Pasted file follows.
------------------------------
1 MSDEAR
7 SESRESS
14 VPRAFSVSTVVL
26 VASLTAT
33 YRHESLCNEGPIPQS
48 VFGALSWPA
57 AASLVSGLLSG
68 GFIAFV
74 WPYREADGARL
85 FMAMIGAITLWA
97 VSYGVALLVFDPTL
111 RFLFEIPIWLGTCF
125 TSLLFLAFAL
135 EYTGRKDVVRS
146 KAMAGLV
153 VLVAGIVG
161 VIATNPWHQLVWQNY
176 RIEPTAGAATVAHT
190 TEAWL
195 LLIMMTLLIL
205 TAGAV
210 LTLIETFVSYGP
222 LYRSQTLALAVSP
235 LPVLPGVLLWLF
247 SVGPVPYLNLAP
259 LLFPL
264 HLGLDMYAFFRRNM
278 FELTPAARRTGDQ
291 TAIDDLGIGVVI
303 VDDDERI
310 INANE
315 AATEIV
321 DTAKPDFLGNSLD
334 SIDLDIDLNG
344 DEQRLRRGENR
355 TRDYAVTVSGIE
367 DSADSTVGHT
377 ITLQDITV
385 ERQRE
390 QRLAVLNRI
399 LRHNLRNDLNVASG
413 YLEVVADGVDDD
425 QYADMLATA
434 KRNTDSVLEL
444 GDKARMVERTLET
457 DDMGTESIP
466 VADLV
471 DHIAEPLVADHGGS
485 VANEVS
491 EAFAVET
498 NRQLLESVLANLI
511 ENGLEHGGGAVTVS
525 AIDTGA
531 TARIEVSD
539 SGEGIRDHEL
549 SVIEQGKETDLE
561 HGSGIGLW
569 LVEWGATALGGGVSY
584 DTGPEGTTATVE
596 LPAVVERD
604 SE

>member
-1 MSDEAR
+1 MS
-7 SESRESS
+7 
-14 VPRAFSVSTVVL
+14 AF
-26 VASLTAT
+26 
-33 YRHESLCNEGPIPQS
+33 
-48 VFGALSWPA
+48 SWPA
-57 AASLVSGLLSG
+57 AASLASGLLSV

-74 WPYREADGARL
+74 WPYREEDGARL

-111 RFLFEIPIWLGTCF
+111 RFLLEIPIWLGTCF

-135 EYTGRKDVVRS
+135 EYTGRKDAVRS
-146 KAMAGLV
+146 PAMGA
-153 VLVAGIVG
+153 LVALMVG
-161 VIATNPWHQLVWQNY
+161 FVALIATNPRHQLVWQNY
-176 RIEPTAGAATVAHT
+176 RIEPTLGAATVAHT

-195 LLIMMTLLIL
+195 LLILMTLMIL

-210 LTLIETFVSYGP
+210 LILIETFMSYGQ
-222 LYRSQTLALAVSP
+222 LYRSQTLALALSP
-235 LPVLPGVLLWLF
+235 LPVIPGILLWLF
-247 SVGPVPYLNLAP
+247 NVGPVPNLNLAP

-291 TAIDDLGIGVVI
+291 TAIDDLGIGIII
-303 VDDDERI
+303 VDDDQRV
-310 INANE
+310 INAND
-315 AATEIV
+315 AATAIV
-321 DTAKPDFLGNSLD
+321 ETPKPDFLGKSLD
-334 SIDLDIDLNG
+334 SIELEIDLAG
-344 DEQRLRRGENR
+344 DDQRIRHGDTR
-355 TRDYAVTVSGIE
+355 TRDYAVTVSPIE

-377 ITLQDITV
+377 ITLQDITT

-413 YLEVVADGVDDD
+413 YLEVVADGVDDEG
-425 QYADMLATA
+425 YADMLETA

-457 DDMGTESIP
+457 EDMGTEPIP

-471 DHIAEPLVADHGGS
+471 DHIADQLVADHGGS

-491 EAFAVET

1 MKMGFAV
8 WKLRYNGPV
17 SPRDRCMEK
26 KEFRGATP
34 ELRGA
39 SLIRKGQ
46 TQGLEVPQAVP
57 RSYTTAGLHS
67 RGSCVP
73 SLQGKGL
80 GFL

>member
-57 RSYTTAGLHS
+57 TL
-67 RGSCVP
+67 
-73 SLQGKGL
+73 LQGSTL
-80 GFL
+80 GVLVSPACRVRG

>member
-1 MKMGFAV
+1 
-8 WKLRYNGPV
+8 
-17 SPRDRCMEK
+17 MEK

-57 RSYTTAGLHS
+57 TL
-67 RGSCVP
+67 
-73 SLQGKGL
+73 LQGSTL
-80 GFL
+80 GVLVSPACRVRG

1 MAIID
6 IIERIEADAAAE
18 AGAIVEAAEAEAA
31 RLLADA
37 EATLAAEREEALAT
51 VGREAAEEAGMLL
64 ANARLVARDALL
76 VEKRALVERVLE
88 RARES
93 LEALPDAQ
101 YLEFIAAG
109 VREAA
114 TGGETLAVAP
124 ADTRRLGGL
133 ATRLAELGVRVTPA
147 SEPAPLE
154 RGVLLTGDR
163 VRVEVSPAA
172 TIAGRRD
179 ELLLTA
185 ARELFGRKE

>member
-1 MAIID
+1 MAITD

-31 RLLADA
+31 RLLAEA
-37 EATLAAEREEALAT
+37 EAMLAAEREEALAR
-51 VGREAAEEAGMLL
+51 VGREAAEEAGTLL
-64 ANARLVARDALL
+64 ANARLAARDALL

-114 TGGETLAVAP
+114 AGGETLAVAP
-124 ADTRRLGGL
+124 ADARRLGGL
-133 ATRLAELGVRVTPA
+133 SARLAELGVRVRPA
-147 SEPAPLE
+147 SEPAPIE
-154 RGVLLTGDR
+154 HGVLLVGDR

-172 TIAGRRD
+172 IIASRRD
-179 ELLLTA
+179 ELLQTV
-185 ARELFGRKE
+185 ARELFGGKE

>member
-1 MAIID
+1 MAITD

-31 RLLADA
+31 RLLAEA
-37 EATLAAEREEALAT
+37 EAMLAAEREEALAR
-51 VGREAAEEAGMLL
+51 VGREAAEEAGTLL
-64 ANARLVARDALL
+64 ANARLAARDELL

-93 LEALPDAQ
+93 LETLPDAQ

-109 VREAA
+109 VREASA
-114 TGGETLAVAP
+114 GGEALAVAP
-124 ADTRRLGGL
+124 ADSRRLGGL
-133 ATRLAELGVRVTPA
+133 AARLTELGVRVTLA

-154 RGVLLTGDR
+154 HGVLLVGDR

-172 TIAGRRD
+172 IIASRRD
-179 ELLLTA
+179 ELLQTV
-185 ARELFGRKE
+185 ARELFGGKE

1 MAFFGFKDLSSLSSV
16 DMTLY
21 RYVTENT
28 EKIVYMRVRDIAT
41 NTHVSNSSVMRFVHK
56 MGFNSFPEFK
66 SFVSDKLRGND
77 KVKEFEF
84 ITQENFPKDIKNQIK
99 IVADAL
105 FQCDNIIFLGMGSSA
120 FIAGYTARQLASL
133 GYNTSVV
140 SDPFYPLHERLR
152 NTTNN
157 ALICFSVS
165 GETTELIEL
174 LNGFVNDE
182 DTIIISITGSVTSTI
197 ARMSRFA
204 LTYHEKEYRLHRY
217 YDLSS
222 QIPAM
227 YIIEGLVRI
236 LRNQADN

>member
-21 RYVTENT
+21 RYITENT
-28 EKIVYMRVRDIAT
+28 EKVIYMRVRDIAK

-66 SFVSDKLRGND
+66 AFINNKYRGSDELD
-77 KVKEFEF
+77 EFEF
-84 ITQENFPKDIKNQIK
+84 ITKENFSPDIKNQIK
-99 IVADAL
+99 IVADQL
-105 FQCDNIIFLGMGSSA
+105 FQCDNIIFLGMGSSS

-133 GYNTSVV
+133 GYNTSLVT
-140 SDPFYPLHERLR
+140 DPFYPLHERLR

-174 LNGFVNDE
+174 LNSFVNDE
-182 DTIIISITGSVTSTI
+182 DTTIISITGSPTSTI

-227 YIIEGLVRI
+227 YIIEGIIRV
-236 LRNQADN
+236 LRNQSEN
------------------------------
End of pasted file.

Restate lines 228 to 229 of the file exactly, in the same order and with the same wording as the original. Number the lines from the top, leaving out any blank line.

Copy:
-124 ADTRRLGGL
+124 ADSRRLGGL